Experiencing the 2-Dimensional

Canon made an advertisement for the “Digital IXUS 80 IS” camera, which can be found through the following link: https://www.behance.net/gallery/48170973/Canon-Cameras . This advertisement may not be showcasing the direct interaction of using a camera, nor as a camera user do I see the overt value of the camera purely from the photos of the camera. What I do notice as an effective strategy and as an important aspect of human computer interaction is the method of attracting specific populations of target users to specific models of the camera. The user interaction is then not a physical one based on this advertisement, but a mental and emotional one. A part of selling or creating a product that meets a users needs is in fact the way the product is sold, as well as the emphasized features that are portrayed of the camera or the interface as useful.

From a normal perspective, the exciting features of this camera in real life would most likely be the different colours and perhaps the individual features of face detection, amongst other features, which compose the camera. However, what I find interesting is the text “Dancing all night, laughing non-stop, swapping secret glances — all moments you want to remeber. Use the new digital IXUS 80 IS with Face Detection to capture every grin.” The persona that the advertisement is targeting is corelated to the colour of the camera, meant to indicate style and personality. This colour is even further linked to a specific lifestyle and experience through the placement of stylized and of personal objects amongst and surrounding the camera.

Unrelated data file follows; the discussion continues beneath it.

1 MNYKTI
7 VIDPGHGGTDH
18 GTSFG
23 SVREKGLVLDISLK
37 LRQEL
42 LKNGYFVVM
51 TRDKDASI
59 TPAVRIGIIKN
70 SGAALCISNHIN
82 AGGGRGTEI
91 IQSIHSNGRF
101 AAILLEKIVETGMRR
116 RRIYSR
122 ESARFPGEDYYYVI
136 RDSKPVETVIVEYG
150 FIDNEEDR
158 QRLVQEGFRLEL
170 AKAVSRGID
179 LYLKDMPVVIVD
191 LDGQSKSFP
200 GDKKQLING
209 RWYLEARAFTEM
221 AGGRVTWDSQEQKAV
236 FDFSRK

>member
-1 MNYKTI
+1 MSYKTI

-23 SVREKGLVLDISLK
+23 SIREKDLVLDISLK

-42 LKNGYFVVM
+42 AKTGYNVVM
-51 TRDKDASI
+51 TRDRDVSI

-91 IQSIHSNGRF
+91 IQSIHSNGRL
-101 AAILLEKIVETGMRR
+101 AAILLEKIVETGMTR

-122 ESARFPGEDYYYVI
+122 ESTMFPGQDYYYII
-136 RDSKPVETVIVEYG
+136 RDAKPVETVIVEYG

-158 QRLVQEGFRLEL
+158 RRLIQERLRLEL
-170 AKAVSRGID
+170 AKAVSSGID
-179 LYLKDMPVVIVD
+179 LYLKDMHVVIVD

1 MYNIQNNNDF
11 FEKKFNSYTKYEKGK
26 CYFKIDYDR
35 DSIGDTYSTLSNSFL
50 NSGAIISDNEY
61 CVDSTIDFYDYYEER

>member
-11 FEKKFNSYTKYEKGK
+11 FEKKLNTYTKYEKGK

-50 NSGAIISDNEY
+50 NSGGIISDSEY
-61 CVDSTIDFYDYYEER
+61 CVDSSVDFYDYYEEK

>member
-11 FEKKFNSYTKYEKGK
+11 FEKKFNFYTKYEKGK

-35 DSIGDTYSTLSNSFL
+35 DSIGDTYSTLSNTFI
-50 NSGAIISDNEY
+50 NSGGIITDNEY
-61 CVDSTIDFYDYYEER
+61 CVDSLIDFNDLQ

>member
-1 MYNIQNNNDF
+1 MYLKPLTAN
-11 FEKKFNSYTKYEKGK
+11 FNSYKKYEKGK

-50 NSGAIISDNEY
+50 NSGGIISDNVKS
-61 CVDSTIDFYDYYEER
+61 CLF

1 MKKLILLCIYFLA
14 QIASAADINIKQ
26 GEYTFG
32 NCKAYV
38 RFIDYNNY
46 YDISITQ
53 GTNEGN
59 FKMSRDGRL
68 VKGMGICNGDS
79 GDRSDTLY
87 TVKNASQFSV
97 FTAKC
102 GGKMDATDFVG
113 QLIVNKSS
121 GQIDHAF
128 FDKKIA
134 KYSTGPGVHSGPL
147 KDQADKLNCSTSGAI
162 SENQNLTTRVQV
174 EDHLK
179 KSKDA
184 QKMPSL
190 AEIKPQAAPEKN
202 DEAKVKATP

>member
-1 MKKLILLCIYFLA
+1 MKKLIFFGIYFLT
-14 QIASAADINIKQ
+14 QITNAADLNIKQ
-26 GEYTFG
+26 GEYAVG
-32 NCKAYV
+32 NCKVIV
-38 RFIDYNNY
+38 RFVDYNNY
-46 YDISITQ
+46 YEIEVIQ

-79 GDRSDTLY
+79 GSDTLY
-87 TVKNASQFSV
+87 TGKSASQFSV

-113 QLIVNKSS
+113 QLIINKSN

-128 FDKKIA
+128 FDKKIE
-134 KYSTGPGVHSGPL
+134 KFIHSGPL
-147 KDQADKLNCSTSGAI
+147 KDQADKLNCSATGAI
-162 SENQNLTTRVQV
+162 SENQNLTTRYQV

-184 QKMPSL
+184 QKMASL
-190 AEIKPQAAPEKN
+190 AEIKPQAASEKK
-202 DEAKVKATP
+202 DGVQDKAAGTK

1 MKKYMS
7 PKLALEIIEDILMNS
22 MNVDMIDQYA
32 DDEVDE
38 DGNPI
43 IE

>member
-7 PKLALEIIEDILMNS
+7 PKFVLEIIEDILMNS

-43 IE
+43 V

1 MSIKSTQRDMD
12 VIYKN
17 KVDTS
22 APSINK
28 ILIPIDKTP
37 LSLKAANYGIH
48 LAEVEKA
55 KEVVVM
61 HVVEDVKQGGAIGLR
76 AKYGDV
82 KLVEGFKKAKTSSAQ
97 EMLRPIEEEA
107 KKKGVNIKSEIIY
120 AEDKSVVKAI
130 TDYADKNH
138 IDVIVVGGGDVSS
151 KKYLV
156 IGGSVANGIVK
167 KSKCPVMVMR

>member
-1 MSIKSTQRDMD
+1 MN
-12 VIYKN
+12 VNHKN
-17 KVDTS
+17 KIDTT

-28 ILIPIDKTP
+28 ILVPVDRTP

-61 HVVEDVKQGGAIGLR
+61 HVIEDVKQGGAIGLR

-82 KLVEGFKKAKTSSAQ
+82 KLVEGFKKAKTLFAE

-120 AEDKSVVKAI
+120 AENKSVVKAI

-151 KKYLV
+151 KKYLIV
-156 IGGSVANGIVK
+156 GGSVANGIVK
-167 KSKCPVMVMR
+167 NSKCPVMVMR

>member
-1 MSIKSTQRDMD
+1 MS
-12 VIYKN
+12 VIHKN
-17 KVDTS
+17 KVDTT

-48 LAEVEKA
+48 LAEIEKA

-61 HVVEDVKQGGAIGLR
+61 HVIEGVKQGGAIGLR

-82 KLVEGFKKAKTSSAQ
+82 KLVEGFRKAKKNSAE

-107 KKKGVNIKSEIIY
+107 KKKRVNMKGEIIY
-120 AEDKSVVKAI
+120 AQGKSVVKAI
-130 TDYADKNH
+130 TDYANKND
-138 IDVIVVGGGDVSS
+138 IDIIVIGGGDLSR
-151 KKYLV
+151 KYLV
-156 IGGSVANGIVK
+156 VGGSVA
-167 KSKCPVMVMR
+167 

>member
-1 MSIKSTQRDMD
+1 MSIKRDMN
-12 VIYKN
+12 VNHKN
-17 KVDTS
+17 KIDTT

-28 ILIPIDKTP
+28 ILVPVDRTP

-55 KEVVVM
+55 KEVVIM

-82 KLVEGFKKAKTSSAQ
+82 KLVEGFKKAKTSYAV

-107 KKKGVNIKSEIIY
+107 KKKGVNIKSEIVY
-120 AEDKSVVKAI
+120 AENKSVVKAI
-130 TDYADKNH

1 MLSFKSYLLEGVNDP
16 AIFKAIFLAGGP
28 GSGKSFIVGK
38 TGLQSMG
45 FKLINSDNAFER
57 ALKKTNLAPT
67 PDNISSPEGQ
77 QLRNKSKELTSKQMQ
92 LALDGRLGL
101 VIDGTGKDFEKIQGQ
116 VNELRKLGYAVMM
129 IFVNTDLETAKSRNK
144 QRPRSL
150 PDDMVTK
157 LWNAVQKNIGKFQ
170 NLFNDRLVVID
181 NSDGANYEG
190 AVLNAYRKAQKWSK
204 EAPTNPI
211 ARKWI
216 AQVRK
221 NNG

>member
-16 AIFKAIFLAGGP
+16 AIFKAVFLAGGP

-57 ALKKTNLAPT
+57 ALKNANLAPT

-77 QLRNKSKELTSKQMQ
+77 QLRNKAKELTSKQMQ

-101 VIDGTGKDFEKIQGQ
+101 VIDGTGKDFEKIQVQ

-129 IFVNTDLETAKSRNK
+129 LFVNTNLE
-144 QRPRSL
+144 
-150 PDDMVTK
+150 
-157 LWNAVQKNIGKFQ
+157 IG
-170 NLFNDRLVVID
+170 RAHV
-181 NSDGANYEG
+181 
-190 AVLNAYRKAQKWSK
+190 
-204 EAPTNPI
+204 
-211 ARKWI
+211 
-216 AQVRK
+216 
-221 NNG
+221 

This changes the understanding of a camera and a picture from being something that can be seen and remembered into something that can be held and physically captured, through physical representations of experiences. The objects placed around and in the camera translate the physicality of the 3 dimensional experience into a container typically meant to hold 2 dimensional images. This changes the purpose or associations of a camera. The user could then add the camera into their life, as if it were another accessory or extension of their style and of their personality. The advertisement does a good job at selling the camera and the type of interaction that the camera could provide.

The advertismenet or camera itself does not create a more meaningful connection to the hardware of a camera, or the pure materialistic nature of having a camera. This advertisement could emphasize the physical, important, and useful features of the camera through examples of the pictures it can take or through examples of the importance of “Face detection,” since that feature was mentioned in the advertisement’s photograph.